Yum Brands Inc's fast-food chain KFC was supplied with chicken in China that contained excessive amounts of antibiotics, said food safety authorities investigating allegations of tainted KFC products. The finding by the Shanghai Food and Drug Administration (SFDA) deals a blow to KFC's reputation in China, where it is facing fierce competition from the likes of Taiwanese-owned fried chicken chain Dico and Japanese-style noodle chain Ajisen (China) Holdings Ltd. Yum Brands has forecast a drop in same store China sales in the fourth quarter.
People dine at a Kentucky Fried Chicken (KFC) outlet in Shanghai (Aly Song Reuters, REUTERS /February 3, 2010)
Eight of the 19 batches of chicken samples Yum Brands sent to a testing laboratory in 2010 and 2011 contained overly high levels of antibiotics, the SFDA said in a statement on its Website late on Thursday. An investigation is underway to determine whether Yum Brands had taken corrective measures at that time, and the Louisville, Kentucky-based company may face harsh penalties if the probe showed laws had been violated, the SFDA said.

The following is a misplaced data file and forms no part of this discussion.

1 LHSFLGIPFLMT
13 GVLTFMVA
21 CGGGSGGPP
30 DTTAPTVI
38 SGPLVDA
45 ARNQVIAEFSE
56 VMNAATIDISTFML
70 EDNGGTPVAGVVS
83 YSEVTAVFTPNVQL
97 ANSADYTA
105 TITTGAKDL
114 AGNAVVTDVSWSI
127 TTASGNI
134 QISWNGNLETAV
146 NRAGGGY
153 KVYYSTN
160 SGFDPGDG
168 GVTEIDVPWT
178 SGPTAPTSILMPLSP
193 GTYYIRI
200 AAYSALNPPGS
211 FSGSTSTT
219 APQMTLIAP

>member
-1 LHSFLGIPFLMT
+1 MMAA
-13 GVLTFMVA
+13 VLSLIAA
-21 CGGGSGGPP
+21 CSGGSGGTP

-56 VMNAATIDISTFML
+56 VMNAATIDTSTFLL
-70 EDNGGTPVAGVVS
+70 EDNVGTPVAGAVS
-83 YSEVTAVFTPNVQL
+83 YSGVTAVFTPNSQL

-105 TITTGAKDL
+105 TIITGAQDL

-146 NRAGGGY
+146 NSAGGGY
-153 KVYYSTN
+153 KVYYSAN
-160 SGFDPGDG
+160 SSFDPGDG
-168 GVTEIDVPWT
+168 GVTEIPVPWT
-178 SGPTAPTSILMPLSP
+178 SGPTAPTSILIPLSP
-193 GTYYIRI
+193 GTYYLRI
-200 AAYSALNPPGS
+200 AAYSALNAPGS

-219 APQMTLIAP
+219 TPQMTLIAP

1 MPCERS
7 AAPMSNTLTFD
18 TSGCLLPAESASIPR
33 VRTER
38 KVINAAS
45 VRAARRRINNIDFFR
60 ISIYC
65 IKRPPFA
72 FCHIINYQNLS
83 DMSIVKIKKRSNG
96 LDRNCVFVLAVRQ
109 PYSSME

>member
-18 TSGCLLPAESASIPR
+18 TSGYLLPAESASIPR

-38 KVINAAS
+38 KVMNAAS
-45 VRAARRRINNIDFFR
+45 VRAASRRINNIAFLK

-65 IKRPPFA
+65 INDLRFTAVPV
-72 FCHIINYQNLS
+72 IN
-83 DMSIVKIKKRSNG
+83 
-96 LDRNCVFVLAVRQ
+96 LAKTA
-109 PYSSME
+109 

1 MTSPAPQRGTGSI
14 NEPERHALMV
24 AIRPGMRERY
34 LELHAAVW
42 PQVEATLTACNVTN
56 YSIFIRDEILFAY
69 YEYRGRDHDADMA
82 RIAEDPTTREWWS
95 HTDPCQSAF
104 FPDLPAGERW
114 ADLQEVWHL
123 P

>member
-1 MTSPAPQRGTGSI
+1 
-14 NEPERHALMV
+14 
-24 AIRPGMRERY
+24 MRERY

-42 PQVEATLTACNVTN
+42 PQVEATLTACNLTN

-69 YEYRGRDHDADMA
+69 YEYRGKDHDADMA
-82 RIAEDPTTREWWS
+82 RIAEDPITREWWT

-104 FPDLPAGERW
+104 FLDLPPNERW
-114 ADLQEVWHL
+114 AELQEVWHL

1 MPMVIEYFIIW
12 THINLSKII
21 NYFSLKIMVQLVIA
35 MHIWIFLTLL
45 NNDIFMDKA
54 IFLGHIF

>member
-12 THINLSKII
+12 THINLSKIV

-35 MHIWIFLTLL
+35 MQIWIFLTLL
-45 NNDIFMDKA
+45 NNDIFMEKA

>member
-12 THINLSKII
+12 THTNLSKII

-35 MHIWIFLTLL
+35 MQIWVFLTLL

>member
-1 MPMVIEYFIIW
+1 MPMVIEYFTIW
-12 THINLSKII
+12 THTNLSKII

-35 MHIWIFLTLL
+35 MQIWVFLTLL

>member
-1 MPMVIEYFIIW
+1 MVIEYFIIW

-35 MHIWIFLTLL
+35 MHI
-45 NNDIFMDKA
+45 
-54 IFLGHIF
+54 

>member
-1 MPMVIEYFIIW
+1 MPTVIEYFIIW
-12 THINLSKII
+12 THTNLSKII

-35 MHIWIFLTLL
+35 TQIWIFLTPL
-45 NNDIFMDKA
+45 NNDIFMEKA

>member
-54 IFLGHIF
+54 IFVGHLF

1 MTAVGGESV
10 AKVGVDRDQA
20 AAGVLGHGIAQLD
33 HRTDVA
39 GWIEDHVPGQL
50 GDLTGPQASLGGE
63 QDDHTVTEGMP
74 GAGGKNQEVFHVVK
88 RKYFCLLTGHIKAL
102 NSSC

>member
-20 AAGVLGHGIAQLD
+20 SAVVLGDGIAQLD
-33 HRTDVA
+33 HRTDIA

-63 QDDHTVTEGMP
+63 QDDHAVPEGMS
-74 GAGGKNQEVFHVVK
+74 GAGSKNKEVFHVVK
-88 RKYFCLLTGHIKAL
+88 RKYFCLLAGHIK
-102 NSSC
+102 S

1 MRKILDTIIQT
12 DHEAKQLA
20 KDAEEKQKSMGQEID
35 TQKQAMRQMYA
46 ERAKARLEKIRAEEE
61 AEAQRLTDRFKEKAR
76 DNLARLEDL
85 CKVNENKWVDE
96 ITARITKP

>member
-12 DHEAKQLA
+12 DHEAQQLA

Shares in Yum Brands have slumped 4 percent since December 18 when China's state television CCTV reported that some poultry suppliers in eastern Shandong province had fed chickens with anti-viral drugs and hormones to accelerate their growth. The SFDA is looking into the CCTV report and has not released its findings yet, but authorities in Shandong have already shut two chicken farms in eastern China, including one that supplied KFC and McDonald's Corp, the official Shanghai Daily newspaper reported on Thursday.
Officials at Yum Brands in China could not be immediately reached for comment. KFC's subsidiary in China has pledged to cooperate with the authorities, while McDonald's wrote on its official microblog that its chicken and raw materials pass through independent, third-party laboratory tests. Shares in Yum Brands, which also owns Pizza Hut and Taco Bell, closed 1 percent lower at $69.49 in New York on Thursday. China has been trying to stamp out health violations that have dogged the country's food sector amid reports of fake cooking oil, tainted milk and even exploding watermelons. In 2008, milk laced with the industrial chemical melamine killed at least six children and sickened nearly 300,000.
Source: Chicago Tribune